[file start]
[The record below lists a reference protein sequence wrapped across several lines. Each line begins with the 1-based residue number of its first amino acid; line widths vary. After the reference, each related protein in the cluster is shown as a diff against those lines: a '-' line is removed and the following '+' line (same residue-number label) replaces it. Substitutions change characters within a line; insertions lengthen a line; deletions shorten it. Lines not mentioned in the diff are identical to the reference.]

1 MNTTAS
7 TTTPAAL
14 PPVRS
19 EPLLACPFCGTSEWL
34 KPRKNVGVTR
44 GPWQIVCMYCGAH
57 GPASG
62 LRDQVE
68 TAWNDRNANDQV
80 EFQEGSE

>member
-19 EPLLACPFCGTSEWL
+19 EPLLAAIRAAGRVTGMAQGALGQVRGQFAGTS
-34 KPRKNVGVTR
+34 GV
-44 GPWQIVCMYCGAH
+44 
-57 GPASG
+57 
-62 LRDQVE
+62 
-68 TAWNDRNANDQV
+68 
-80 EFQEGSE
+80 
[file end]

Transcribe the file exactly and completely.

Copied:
[The record below lists a reference protein sequence wrapped across several lines. Each line begins with the 1-based residue number of its first amino acid; line widths vary. After the reference, each related protein in the cluster is shown as a diff against those lines: a '-' line is removed and the following '+' line (same residue-number label) replaces it. Substitutions change characters within a line; insertions lengthen a line; deletions shorten it. Lines not mentioned in the diff are identical to the reference.]

1 MNTTAS
7 TTTPAAL
14 PPVRS
19 EPLLACPFCGTSEWL
34 KPRKNVGVTR
44 GPWQIVCMYCGAH
57 GPASG
62 LRDQVE
68 TAWNDRNANDQV
80 EFQEGSE

>member
-19 EPLLACPFCGTSEWL
+19 EPLLAAIRAAGRVTGMAQGALGQVRGQFAGTS
-34 KPRKNVGVTR
+34 GV
-44 GPWQIVCMYCGAH
+44 
-57 GPASG
+57 
-62 LRDQVE
+62 
-68 TAWNDRNANDQV
+68 
-80 EFQEGSE
+80 